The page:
"I think there are certain times where you have tectonic shifts and change always happens that way."

On the latest episode of 'That Made All the Difference,' Vincent Stanley, Director of Philosophy at Patagonia, shares his thoughts on the role we all have to play in bringing our communities and the environment back to health.

For many, Paul Rusesabagina became a household name after the release of the 2004 tear-jerker film Hotel Rwanda, which was set during the 1994 Rwandan genocide.

Rusesabagina, who used his influence as a hotel manager to save the lives of more than 1,000 Rwandans, has again made headlines in recent weeks after he was reportedly duped into boarding a flight to Kigali, Rwanda's capital, where he was promptly arrested on terrorism, arson, kidnapping and murder charges. Rusesabagina's supporters say he is innocent and that the move is retaliation against the former "hero" for his public criticism of President Paul Kagame, who has ruled the country with a strong hand since ending the civil war in the mid 1990s.

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In an interview with Eurasia Group Vice Chairman Gerald Butts, Nicolas de Rivière cautions against an overly halcyon view of the UN's history. The Permanent Representative of France to the United Nations explains that throughout its 75 years the organization has confronted adversity. This moment is no exception, but "we have no other choice" than cooperation in order to address today's biggest crises, he explains. Rivière also discusses the global pandemic response, a need for greater commitments to climate action, and a recent move by the US to push for renewed sanctions against Iran.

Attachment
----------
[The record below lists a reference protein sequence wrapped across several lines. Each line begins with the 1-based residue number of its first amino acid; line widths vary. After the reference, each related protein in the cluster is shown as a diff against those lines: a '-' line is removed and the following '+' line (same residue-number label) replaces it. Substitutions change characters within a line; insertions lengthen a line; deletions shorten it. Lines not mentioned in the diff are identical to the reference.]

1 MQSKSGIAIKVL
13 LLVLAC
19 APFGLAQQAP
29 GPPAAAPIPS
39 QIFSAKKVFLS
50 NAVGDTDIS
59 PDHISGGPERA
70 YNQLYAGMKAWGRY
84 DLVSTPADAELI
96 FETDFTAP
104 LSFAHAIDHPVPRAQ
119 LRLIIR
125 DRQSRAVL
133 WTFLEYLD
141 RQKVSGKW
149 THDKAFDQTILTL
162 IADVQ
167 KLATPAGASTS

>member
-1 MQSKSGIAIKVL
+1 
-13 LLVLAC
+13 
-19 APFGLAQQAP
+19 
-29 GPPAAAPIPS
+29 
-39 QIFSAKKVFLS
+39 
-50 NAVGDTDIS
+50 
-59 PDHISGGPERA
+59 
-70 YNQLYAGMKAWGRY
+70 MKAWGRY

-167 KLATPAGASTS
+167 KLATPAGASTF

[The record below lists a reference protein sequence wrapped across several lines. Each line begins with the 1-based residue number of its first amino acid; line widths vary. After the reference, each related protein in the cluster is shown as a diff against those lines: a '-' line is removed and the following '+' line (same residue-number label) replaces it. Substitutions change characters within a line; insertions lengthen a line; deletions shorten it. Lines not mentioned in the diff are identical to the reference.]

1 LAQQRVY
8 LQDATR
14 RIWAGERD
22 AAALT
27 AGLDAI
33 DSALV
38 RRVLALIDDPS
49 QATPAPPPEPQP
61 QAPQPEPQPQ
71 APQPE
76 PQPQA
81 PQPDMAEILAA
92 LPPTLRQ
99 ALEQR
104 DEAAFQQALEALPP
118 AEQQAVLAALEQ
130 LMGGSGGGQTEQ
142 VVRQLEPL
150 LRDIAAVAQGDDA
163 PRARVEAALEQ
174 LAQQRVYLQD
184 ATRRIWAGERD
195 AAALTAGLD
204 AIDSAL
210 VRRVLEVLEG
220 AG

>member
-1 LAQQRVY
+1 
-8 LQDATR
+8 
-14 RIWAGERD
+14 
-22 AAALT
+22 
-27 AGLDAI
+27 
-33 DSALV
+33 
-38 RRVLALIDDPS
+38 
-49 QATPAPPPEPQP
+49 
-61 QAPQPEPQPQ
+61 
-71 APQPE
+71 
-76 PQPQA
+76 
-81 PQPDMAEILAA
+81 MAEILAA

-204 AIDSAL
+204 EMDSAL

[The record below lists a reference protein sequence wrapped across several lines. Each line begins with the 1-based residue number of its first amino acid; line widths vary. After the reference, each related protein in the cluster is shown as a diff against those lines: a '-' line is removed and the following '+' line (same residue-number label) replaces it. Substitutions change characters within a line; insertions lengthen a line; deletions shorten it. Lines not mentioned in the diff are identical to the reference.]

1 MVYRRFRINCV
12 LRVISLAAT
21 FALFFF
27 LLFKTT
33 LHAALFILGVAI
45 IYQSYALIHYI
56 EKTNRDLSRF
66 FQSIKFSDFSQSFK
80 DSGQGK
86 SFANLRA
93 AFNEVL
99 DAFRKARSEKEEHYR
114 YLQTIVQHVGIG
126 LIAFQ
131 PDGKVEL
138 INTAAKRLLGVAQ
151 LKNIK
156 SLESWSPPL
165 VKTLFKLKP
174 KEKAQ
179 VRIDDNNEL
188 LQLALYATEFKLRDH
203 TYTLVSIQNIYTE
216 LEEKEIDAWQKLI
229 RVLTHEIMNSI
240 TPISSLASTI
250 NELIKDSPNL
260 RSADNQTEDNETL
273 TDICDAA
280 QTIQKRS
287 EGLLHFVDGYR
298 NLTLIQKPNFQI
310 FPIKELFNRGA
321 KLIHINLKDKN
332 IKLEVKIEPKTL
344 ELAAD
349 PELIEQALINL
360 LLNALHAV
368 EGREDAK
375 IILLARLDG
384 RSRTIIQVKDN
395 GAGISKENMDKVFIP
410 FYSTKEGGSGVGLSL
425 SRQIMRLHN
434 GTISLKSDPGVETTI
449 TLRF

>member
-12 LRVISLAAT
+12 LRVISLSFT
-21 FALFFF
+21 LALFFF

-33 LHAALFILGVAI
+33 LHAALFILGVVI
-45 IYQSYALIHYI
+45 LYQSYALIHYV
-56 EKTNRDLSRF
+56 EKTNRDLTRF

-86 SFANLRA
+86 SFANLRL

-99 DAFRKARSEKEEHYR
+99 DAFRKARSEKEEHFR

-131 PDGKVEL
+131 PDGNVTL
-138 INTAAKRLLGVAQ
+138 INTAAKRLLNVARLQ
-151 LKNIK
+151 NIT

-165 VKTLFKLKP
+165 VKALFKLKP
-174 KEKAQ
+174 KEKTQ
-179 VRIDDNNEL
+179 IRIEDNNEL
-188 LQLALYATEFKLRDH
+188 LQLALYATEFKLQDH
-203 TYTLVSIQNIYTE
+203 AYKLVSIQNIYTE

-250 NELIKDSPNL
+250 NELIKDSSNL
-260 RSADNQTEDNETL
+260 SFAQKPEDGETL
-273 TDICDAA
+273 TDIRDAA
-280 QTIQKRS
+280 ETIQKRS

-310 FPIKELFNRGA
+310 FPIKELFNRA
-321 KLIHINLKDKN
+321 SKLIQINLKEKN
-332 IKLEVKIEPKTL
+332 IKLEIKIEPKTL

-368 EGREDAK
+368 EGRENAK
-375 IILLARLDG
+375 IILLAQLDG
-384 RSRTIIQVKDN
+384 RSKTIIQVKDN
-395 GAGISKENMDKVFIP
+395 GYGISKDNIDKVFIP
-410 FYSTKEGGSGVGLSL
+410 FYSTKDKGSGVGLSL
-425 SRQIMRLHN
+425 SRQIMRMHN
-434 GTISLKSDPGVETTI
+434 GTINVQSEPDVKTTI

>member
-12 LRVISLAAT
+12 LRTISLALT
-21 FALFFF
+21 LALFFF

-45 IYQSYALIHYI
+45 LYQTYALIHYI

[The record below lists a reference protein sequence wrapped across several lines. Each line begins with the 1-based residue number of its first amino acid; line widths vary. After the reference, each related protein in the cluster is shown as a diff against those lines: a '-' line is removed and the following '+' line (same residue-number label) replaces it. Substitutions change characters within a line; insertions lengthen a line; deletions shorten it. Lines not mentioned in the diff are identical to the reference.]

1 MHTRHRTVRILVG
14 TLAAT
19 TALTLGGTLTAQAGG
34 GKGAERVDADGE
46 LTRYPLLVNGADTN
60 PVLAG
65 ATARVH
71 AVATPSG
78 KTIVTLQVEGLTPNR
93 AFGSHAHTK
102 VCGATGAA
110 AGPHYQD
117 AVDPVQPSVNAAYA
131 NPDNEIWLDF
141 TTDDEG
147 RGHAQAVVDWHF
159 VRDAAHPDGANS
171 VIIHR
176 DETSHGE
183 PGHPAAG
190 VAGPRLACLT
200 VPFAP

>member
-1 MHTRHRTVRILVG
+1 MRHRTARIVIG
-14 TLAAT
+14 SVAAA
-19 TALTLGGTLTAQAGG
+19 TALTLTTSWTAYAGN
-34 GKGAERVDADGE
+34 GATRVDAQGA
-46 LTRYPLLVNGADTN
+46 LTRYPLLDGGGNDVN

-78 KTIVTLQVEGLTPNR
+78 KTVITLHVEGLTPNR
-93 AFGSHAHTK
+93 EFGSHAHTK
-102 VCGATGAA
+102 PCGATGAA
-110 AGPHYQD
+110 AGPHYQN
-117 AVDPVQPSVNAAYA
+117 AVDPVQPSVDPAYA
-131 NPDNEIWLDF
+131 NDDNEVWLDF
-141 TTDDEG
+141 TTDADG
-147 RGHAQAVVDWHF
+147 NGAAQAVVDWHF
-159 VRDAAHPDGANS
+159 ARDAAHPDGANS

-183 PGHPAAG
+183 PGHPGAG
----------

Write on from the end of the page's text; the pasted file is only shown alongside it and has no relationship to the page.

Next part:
One of the biggest threats to 21st century international peace is invisible. It recognizes no borders and knows no rules. It can penetrate everything from the secrets of your government to the settings of your appliances. This is, of course, the threat of cyberattacks and cyberwarfare.

During the coronavirus pandemic, cyberattacks have surged, according to watchdogs. This isn't just Zoom-bombing or scams. It's also a wave of schemes, likely by national intelligence agencies, meant to steal information about the development and production of vaccines. Attacks on the World Health Organization soared five-fold early in the pandemic.

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Malaysian political drama: Malaysia's (eternal) opposition leader Anwar Ibrahim says he finally has enough votes in parliament to be appointed prime minister, seven months after the coalition that was going to support him collapsed amid an internal revolt that also forced out 95-year-old Mahathir Mohamed as head of the government. Two years ago, Mahathir — who governed Malaysia from 1980 to 2003 — shocked the country by running in the 2018 election and defeating his former party UMNO, which had dominated Malaysian politics since independence in 1956. After winning, Mahathir agreed to hand over power to Anwar — a former protégé with whom he had a falling out in the late 1990s — but Mahathir's government didn't last long enough to do the swap. Will Anwar now realize his lifelong dream of becoming Malaysia's prime minister? Stay tuned for the next parliamentary session in November.